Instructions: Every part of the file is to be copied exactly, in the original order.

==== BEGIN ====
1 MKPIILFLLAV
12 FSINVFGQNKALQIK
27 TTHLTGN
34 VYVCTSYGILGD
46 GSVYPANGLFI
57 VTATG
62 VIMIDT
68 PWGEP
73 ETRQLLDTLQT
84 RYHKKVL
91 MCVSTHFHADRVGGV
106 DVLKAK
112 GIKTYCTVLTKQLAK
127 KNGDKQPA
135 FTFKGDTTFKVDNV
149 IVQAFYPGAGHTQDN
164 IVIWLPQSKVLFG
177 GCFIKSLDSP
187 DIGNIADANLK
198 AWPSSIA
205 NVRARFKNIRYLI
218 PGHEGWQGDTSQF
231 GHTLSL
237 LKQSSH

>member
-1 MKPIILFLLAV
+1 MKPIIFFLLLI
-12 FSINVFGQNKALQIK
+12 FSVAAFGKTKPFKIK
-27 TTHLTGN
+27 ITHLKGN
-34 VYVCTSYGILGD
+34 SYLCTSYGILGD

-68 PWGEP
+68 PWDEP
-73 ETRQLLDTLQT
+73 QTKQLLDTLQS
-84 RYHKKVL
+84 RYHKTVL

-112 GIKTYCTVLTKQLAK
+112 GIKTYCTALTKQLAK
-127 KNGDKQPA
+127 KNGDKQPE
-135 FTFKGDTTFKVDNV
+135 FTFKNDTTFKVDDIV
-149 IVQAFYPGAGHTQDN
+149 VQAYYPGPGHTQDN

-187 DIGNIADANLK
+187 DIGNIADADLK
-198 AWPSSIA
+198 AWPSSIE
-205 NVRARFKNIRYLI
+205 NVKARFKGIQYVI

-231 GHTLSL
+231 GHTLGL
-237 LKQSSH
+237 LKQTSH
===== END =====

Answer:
1 MKPIILFLLAV
12 FSINVFGQNKALQIK
27 TTHLTGN
34 VYVCTSYGILGD
46 GSVYPANGLFI
57 VTATG
62 VIMIDT
68 PWGEP
73 ETRQLLDTLQT
84 RYHKKVL
91 MCVSTHFHADRVGGV
106 DVLKAK
112 GIKTYCTVLTKQLAK
127 KNGDKQPA
135 FTFKGDTTFKVDNV
149 IVQAFYPGAGHTQDN
164 IVIWLPQSKVLFG
177 GCFIKSLDSP
187 DIGNIADANLK
198 AWPSSIA
205 NVRARFKNIRYLI
218 PGHEGWQGDTSQF
231 GHTLSL
237 LKQSSH

>member
-1 MKPIILFLLAV
+1 MKPIIFFLLLI
-12 FSINVFGQNKALQIK
+12 FSVAAFGKTKPFKIK
-27 TTHLTGN
+27 ITHLKGN
-34 VYVCTSYGILGD
+34 SYLCTSYGILGD

-68 PWGEP
+68 PWDEP
-73 ETRQLLDTLQT
+73 QTKQLLDTLQS
-84 RYHKKVL
+84 RYHKTVL

-112 GIKTYCTVLTKQLAK
+112 GIKTYCTALTKQLAK
-127 KNGDKQPA
+127 KNGDKQPE
-135 FTFKGDTTFKVDNV
+135 FTFKNDTTFKVDDIV
-149 IVQAFYPGAGHTQDN
+149 VQAYYPGPGHTQDN

-187 DIGNIADANLK
+187 DIGNIADADLK
-198 AWPSSIA
+198 AWPSSIE
-205 NVRARFKNIRYLI
+205 NVKARFKGIQYVI

-231 GHTLSL
+231 GHTLGL
-237 LKQSSH
+237 LKQTSH